In case you're wondering where I've been for the past several weeks, the answer is simple: I moved this month, and it has been a gargantuan task which has consumed almost all of my time over the past six weeks. There are still many boxes yet to be unpacked, but I am beginning to see the light at the end of the tunnel. Needless to say, blogging, social media and pretty much all other "non-essential" tasks fell by the wayside during that time.
Whether you move your home or office (and I moved both), you are bound to encounter some challenges. There are always headaches associated with the coordination and planning of such an undertaking - particularly where there are other people involved. But this post isn't about moving itself. Instead, it's about some other lessons that I learned as a result of the move that I think can apply to your practice as well.
We all simply have too much stuff. This was twice as true for my office as it was for my home. I'm pretty good about purging every once in a while, but this move made it clear that I need to purge more often. It's much easier to find what you need when you only hold on to the essentials. That file cabinet full of 'reference' materials rarely gets touched, especially with all of the files I already have on my computer, or the internet searches which usually bring up much more current information than what I have 'on file.'
If you can't find it, you might as well not have it at all. This goes hand in hand with the above. More time gets wasted looking for the 'good stuff' that you know you have somewhere - you just can't remember where - than it's worth. Everything needs to have a 'home' so that you can find it when you need it. Otherwise you're wasting time looking for it or money (and time) obtaining it again.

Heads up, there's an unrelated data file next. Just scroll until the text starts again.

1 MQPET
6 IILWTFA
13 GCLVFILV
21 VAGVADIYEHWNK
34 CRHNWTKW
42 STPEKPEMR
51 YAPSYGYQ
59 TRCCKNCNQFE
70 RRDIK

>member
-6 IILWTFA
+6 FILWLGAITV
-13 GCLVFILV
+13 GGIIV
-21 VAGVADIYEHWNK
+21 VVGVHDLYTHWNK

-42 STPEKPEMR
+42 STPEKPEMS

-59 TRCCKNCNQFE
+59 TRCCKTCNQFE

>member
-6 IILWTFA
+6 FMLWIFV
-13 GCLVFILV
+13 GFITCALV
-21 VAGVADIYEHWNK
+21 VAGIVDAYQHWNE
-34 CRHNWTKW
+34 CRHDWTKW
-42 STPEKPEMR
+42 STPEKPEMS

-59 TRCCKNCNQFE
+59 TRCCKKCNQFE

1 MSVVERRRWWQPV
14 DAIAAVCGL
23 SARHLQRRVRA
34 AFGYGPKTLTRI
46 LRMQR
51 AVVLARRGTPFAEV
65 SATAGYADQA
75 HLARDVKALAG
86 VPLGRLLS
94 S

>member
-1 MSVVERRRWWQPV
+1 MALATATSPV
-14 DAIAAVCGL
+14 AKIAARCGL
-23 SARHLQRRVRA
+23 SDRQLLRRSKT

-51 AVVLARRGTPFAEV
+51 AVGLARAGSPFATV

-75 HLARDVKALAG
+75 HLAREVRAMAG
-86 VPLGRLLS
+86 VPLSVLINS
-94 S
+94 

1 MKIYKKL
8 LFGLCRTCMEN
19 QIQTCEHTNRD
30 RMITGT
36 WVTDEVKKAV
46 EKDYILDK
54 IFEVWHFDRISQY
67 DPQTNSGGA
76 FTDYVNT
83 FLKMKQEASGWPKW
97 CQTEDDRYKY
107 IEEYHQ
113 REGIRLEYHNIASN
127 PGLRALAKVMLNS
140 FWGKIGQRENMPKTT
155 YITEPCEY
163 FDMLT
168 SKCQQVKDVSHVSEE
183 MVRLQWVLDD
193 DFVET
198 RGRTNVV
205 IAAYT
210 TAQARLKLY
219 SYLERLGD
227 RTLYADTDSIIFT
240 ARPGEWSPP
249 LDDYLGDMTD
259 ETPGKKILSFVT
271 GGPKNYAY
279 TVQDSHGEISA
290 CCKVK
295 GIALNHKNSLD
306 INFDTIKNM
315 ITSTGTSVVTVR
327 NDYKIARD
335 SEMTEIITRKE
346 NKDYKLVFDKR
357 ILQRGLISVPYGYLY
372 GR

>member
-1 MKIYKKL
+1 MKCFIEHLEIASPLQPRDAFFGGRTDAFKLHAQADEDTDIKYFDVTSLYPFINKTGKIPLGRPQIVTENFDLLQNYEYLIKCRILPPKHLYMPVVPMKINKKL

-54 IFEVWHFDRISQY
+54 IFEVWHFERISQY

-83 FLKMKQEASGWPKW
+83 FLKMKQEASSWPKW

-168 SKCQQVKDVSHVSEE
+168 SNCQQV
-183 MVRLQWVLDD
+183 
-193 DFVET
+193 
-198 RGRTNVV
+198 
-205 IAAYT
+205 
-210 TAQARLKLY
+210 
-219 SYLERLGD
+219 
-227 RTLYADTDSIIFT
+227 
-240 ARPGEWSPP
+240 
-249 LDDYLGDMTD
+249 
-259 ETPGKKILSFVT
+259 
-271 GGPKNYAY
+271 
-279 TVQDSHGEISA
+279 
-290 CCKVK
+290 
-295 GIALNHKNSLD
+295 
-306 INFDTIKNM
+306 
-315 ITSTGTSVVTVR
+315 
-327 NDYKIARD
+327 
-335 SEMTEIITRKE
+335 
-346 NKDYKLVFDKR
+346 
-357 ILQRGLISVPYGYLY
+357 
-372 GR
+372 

Don't rely on your memory alone - document, document, document! When you're packing for a move, it's easy to think that you'll remember where you put the scissors or what box your important client files are in, but don't count on it! We've got so many important things to occupy our minds as it is. Rather than relying on your memory, write it down. Once you've written down the list of things you need to do or the steps you need to follow to post or change content on your website, you can forget about them, because your documentation will save you when the time comes.
Don't assume that you already know everything just because you've done it before. This wasn't my first move, so I thought I knew how everything would go, and I thought I had it under control. I didn't ask questions that I thought I already knew the answers to. But this moving company did things a little differently than the last moving company I worked with. As a result, the move didn't go as smoothly as it could have, resulting in a lot of extra stress and frustration at an already stressful time. If you're working with other people, particularly if you haven't worked with them before, make sure that you're all on the same page.
Just because you did it that way before doesn't mean you should continue doing it the same way. When you're used to living or working in a particular space, you develop routines and habits around that space. Not all of those routines or habits necessarily serve you in a new environment. The initial setup that I envisioned for my office just doesn't work in reality now that I'm here; I'll have to make some adjustments. I'm sure that some of them will even be improvements that help make me more productive - as long as I'm willing to be flexible and give up some old habits.